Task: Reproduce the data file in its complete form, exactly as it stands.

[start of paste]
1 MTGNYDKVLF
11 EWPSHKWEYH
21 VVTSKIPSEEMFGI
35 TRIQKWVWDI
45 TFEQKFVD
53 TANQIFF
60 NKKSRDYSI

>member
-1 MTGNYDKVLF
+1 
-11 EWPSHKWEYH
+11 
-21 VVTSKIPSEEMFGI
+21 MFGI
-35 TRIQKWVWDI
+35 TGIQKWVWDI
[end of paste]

1 MTGNYDKVLF
11 EWPSHKWEYH
21 VVTSKIPSEEMFGI
35 TRIQKWVWDI
45 TFEQKFVD
53 TANQIFF
60 NKKSRDYSI

>member
-1 MTGNYDKVLF
+1 
-11 EWPSHKWEYH
+11 
-21 VVTSKIPSEEMFGI
+21 MFGI
-35 TRIQKWVWDI
+35 TGIQKWVWDI